However, I am still strongly persuaded that the debate has to remain ongoing at Holbrook. I recently received a letter from a Year 9 pupil who had had his phone confiscated. He had forgotten that his headphones were still in his ears when he entered the school building in the morning – a bit of a giveaway. He was urging me to encourage staff to use common sense when considering confiscation. He was not, however, denying that use of phones in many circumstances in school could be a negative thing.
My response to him is published below. In it, I throw down a challenge to him and his generation, to work with us to produce a strategy for responsible usage. Let’s see what happens!
Thank you for your intelligent letter regarding the Academy’s new policy in relation to the use of mobile phones.
This whole issue is pretty controversial at the moment, and all schools are having to make challenging decisions about the stance they should take. Some have banned them entirely and others allow limited use during breaks and lunchtimes, for example.
You may remember that I led an assembly earlier this year on the growing use of mobile phones in school. I said that in many European schools, especially in Scandinavia, mobile phone technologies are actively used in education and to communicate with students. Other schools allow them to be carried, but say they must never be turned on in school hours. Some (for example, New York schools) ban them entirely. Our stance is somewhere along that spectrum.
Those who support their use in schools argue that mobile phones keep children safer, as it is easier for parents to stay in touch with their children and for children to contact someone in an emergency. Through calls and texts, parents can know where their child is and be reassured that he or she is safe, all the while their children know they are never more than a phone call away from help.
Those who oppose their use argue that all technological platforms have the potential to be abused or act as a negative medium and what is important is that children are taught to use their mobile phones responsibly. They go on to argue that schools should introduce classes that teach children not only how important the devices are to their personal safety, but also how to exploit the advantages of the software.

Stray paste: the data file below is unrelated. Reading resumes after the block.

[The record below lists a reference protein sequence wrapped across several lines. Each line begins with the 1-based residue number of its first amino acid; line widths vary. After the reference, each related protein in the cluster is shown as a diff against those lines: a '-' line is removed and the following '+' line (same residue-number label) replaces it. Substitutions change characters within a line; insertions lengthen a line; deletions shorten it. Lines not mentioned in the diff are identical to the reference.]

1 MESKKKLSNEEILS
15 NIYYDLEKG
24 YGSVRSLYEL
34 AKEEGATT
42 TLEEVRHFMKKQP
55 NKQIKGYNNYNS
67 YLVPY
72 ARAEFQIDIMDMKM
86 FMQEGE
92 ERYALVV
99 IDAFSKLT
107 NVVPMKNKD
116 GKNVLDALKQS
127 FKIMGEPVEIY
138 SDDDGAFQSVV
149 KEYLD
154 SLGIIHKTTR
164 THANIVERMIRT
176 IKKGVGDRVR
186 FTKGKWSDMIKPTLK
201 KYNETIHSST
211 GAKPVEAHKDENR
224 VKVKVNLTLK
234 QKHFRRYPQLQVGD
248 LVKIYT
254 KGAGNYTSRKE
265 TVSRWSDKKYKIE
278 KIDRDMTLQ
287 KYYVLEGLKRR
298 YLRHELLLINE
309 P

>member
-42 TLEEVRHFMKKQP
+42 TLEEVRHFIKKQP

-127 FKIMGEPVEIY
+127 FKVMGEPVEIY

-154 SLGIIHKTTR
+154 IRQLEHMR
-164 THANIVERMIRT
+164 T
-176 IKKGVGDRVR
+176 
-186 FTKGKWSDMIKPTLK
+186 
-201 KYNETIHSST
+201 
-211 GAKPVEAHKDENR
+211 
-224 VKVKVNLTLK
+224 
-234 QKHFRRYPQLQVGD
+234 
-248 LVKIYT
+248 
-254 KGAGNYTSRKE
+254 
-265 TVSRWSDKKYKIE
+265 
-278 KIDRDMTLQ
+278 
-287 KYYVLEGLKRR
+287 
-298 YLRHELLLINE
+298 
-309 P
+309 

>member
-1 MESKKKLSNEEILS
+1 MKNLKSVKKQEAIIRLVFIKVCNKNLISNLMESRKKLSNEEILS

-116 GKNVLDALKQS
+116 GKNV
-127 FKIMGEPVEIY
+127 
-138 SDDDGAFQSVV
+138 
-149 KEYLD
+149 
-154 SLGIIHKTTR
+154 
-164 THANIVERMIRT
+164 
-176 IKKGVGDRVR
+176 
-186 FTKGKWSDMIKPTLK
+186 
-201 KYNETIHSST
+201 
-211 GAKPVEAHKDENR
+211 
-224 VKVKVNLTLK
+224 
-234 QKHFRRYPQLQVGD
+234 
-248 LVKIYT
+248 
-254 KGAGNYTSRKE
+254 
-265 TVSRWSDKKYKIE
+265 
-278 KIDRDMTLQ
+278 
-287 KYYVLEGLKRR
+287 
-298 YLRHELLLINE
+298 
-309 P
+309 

Our main concern within the school at the time of introducing the new policy was that too many students were using their phones irresponsibly during school hours. We obviously have no control over how they are used outside school hours. We were of the opinion that so many students were ‘addicted’ to their use that this was getting in the way of important learning.
You may remember that I quoted some statistics in my assembly. The average person checks their phone 110 times a day (and up to every 6 seconds in the evening) and the average number of times a user checks their phone is nine times an hour and this increases to once every six seconds for ‘highest frequency users’. This means that the average user (student) could be checking their phone and possibly sending text messages 45 times during the timetabled lessons of the day.
However, you are absolutely right in saying that common sense should prevail and that where students make a genuine mistake or are forgetful, then discretion should be used. This is something I will remind staff about. It is significant that fewer and fewer phones are being confiscated, which suggests that a sensible ‘status quo’ is being established.
One thing we should not do as a school is underestimate the power and potential of the technology and that, when used in the right way and in a responsible way, it has the power to transform learning. As with all powerful tools, the key is to use it as a force for good and not for evil.
I have no doubt that our position on the use of phones will need to change, largely because their potential to do good is so strong. There will still need to be rules of engagement, but different rules to those we have now.
There is therefore an opportunity for you and your peers – an opportunity to advise us, the staff on how we can exploit the potential of the technology in the future. My challenge to you, therefore, is to discuss these issues with your peers and propose forming a student advisory group of some kind that could work with us on how we build our future approaches. I would be happy to meet regularly with such a group and to consider its recommendations.
I hope this offers you some food for thought. Let me know if you feel you would like to take up the challenge of creating a new framework for usage in the future!